A novelist and creative writing lecturer. Combining her love of researching the lives of ordinary people in extraordinary times and her life-long fascination with society between the two world wars, her books explore individual dilemmas in an historically accurate milieu of the 1920s.
Writing as B.K. Duncan, her first novel, FOUL TRADE, was published by Oak Tree Press and was shortlisted for The People’s Book Award 2016. This is the first in a series of crime novels set in London’s East End and featuring May Louise Keeps, Officer to the Poplar Coroner. Rights to this reverted earlier this year and the novel will be reissued in December 2017, alongside its follow-up FOUND DROWNED in February 2018 by Bloodhound Books.
Writing as Ruth Wade her novels, A FATAL RHYTHM and DANCING WITH DEATH were released as eBooks by Endeavour Press but rights have now reverted. She went on to complete the psychological novel, WALLS OF SILENCE which has just been published by Bloodhound Books. Her writing credits include: contributing articles to Living Spain magazine, collaborating with Cambridge Arts Theatre on a writers’ mentoring programme, writing book reviews and articles for Mystery Women magazine, being commissioned by Working Partners Ltd to write a psychological crime novel.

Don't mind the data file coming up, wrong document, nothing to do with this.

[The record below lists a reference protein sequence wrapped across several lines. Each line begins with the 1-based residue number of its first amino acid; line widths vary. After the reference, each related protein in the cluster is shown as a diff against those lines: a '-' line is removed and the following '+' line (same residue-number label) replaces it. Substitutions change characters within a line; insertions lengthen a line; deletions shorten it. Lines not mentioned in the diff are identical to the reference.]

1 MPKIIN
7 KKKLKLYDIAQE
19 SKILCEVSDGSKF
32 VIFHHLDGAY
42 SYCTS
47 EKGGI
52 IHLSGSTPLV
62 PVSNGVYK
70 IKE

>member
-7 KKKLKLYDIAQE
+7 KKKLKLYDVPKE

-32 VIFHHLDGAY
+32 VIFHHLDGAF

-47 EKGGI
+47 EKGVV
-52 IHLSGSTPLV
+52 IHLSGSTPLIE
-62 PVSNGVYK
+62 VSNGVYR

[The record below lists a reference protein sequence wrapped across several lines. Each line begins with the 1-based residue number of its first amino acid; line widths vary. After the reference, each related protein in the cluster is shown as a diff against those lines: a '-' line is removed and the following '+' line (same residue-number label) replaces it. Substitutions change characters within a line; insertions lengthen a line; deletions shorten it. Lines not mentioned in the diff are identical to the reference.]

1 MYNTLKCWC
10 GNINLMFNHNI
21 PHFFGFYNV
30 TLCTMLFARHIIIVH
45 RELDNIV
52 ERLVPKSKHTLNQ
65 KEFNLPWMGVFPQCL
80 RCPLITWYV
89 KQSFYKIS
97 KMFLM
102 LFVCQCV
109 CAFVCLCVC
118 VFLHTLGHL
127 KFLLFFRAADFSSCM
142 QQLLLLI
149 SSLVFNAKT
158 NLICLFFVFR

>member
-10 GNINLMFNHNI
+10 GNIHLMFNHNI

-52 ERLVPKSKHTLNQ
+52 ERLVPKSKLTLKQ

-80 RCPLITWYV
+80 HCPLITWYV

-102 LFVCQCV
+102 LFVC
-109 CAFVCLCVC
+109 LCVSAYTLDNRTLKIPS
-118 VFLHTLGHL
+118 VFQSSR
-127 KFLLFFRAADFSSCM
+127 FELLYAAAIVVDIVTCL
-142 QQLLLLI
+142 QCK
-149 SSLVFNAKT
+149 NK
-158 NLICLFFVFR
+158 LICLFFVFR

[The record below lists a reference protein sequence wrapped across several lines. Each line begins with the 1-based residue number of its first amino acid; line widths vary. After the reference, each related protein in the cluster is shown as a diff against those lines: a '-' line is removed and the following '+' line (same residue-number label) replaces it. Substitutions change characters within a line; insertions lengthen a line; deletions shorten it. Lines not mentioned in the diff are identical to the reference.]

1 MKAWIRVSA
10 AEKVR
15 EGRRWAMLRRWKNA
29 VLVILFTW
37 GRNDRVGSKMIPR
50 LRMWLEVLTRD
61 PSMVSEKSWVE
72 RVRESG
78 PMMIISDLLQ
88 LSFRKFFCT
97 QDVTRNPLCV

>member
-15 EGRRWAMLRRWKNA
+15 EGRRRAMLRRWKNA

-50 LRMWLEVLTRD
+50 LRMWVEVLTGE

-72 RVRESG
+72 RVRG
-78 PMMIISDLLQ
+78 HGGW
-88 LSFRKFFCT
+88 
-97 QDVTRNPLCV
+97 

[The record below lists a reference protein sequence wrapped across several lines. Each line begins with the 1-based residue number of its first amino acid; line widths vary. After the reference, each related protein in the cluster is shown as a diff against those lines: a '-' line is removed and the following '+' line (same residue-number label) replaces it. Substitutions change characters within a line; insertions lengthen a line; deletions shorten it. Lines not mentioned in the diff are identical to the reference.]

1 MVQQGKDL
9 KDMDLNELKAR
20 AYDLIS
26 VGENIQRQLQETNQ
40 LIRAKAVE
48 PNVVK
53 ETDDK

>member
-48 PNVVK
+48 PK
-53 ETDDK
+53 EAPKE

She has moderated panels of internationally best-selling crime authors, contributed to the Harrogate International Crime Writing Festival, coached aspiring and established authors, run an after-school writing club for primary school children and memoir writing sessions in an old peoples’ day centre, and delivered numerous creative writing workshops.
Ruth’s proudest moments have been when she went pot holing in the Pennines (despite her fear of cold, dark, water), and learning to ride a motorbike at the age of forty. Not far behind is the achievement of weeding around every one of the 1,500 vines in her vineyard clinging to the slopes of the Sierra Nevada Mountains in Spain. And her greatest claim to fame – so far – was having the good fortune to be born on Sheffield Park station in East Sussex, in the railway house that is now the headquarters of the Bluebell Steam Railway.